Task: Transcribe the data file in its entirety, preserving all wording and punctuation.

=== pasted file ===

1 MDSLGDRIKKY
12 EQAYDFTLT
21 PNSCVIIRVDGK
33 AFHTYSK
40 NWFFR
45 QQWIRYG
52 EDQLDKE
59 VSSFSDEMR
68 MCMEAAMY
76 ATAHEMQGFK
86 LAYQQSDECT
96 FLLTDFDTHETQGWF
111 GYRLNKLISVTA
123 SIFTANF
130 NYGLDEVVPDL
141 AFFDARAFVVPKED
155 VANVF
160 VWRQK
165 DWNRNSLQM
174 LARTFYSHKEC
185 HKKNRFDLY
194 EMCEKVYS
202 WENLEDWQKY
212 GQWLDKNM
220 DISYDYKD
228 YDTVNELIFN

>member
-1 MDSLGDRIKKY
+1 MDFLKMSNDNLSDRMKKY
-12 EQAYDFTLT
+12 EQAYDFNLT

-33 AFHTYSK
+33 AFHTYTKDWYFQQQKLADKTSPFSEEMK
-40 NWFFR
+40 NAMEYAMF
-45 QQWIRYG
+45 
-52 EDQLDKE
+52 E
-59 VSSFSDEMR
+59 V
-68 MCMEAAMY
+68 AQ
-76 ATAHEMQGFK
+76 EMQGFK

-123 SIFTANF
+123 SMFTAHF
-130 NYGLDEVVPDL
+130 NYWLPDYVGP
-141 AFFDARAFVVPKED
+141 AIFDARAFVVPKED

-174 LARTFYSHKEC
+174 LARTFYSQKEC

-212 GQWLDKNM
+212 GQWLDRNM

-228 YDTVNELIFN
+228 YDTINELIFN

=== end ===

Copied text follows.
1 MDSLGDRIKKY
12 EQAYDFTLT
21 PNSCVIIRVDGK
33 AFHTYSK
40 NWFFR
45 QQWIRYG
52 EDQLDKE
59 VSSFSDEMR
68 MCMEAAMY
76 ATAHEMQGFK
86 LAYQQSDECT
96 FLLTDFDTHETQGWF
111 GYRLNKLISVTA
123 SIFTANF
130 NYGLDEVVPDL
141 AFFDARAFVVPKED
155 VANVF
160 VWRQK
165 DWNRNSLQM
174 LARTFYSHKEC
185 HKKNRFDLY
194 EMCEKVYS
202 WENLEDWQKY
212 GQWLDKNM
220 DISYDYKD
228 YDTVNELIFN

>member
-1 MDSLGDRIKKY
+1 MDFLKMSNDNLSDRMKKY
-12 EQAYDFTLT
+12 EQAYDFNLT

-33 AFHTYSK
+33 AFHTYTKDWYFQQQKLADKTSPFSEEMK
-40 NWFFR
+40 NAMEYAMF
-45 QQWIRYG
+45 
-52 EDQLDKE
+52 E
-59 VSSFSDEMR
+59 V
-68 MCMEAAMY
+68 AQ
-76 ATAHEMQGFK
+76 EMQGFK

-123 SIFTANF
+123 SMFTAHF
-130 NYGLDEVVPDL
+130 NYWLPDYVGP
-141 AFFDARAFVVPKED
+141 AIFDARAFVVPKED

-174 LARTFYSHKEC
+174 LARTFYSQKEC

-212 GQWLDKNM
+212 GQWLDRNM

-228 YDTVNELIFN
+228 YDTINELIFN